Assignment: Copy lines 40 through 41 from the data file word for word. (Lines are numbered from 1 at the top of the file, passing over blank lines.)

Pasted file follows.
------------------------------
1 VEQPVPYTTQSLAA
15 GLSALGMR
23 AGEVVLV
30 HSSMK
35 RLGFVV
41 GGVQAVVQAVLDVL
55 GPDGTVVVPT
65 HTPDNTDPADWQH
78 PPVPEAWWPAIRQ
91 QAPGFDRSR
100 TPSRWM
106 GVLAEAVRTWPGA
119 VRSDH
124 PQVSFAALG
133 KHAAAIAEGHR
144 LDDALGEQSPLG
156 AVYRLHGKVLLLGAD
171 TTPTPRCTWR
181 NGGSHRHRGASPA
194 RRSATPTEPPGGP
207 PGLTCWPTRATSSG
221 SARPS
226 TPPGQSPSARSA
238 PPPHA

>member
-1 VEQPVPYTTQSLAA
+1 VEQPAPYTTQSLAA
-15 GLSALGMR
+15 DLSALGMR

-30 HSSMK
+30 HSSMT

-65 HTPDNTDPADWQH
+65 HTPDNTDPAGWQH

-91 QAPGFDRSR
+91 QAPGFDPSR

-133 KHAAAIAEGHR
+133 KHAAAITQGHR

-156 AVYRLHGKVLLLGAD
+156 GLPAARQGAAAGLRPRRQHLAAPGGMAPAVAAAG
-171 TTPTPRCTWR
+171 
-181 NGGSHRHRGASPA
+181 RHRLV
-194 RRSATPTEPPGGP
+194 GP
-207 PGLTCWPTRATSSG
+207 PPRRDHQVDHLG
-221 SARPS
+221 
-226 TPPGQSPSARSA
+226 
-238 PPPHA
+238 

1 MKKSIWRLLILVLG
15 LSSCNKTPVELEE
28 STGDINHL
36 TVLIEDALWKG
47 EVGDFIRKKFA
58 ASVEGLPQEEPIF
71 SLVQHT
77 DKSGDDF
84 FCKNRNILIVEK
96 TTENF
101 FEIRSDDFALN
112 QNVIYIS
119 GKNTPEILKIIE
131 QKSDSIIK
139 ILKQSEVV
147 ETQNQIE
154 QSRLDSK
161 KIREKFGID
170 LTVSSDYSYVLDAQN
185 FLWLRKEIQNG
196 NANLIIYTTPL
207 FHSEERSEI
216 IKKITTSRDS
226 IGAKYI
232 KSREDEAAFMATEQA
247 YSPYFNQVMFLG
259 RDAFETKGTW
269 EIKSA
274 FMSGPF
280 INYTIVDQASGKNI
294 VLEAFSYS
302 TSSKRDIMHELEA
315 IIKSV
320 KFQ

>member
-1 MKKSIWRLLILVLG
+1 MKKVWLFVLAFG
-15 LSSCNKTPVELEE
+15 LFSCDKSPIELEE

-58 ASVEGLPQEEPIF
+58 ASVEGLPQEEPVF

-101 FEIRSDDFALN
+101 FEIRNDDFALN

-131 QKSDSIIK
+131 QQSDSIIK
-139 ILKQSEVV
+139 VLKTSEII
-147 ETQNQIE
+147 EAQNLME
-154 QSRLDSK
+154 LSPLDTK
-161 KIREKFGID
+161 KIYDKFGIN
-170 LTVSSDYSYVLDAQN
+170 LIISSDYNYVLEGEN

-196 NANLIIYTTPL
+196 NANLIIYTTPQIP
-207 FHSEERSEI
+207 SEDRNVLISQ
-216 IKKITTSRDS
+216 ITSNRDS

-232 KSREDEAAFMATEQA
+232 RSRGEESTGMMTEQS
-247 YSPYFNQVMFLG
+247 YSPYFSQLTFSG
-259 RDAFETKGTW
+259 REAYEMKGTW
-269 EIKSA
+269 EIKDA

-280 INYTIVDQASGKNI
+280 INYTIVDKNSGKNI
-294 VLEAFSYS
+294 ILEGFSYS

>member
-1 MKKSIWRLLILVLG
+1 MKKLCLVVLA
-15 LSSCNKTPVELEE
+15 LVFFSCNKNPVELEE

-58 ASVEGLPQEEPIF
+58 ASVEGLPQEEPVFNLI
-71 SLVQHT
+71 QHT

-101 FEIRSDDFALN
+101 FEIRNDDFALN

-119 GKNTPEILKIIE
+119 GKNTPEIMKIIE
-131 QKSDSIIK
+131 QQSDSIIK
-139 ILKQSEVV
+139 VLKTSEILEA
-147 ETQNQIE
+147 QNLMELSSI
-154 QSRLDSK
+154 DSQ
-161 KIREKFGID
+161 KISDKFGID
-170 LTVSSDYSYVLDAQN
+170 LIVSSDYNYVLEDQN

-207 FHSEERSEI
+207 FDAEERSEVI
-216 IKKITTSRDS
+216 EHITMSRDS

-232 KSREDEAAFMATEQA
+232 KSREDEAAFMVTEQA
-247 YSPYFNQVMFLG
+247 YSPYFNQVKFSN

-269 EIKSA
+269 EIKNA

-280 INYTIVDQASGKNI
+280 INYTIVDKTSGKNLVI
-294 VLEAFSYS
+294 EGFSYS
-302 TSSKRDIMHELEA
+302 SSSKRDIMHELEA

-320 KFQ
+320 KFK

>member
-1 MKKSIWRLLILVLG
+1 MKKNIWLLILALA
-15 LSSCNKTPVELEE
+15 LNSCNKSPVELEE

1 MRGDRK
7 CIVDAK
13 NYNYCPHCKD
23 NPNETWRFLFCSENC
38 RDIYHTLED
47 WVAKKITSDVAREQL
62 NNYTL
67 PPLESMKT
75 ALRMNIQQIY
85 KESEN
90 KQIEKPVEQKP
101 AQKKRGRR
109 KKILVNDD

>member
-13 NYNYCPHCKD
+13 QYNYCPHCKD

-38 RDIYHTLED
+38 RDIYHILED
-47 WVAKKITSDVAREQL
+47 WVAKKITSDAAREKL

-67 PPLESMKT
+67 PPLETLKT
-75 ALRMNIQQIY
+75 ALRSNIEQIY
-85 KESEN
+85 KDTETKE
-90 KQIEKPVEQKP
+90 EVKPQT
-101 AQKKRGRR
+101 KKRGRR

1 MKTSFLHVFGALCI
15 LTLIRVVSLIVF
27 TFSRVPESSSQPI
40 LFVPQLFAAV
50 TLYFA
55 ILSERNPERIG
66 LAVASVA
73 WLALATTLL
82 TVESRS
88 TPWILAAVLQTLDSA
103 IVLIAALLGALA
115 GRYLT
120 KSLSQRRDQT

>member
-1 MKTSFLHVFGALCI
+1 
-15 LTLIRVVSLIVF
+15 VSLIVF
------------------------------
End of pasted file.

-171 TTPTPRCTWR
+171 